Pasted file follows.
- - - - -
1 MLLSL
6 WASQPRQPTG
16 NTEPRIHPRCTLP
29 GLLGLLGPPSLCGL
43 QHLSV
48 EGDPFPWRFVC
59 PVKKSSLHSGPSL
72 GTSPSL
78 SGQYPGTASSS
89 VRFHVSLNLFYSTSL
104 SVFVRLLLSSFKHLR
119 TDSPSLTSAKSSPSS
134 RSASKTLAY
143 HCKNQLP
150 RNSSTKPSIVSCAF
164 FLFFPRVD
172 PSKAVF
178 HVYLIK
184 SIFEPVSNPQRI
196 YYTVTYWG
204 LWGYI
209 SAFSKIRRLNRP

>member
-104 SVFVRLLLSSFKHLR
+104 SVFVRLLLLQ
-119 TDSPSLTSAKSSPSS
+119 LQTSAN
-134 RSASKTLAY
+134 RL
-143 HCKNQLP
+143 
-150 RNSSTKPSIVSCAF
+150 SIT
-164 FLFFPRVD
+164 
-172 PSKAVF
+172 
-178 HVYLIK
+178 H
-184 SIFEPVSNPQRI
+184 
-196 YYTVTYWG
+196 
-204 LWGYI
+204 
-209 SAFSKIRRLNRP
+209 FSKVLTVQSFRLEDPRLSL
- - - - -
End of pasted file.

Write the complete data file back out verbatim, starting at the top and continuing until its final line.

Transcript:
1 MLLSL
6 WASQPRQPTG
16 NTEPRIHPRCTLP
29 GLLGLLGPPSLCGL
43 QHLSV
48 EGDPFPWRFVC
59 PVKKSSLHSGPSL
72 GTSPSL
78 SGQYPGTASSS
89 VRFHVSLNLFYSTSL
104 SVFVRLLLSSFKHLR
119 TDSPSLTSAKSSPSS
134 RSASKTLAY
143 HCKNQLP
150 RNSSTKPSIVSCAF
164 FLFFPRVD
172 PSKAVF
178 HVYLIK
184 SIFEPVSNPQRI
196 YYTVTYWG
204 LWGYI
209 SAFSKIRRLNRP

>member
-104 SVFVRLLLSSFKHLR
+104 SVFVRLLLLQ
-119 TDSPSLTSAKSSPSS
+119 LQTSAN
-134 RSASKTLAY
+134 RL
-143 HCKNQLP
+143 
-150 RNSSTKPSIVSCAF
+150 SIT
-164 FLFFPRVD
+164 
-172 PSKAVF
+172 
-178 HVYLIK
+178 H
-184 SIFEPVSNPQRI
+184 
-196 YYTVTYWG
+196 
-204 LWGYI
+204 
-209 SAFSKIRRLNRP
+209 FSKVLTVQSFRLEDPRLSL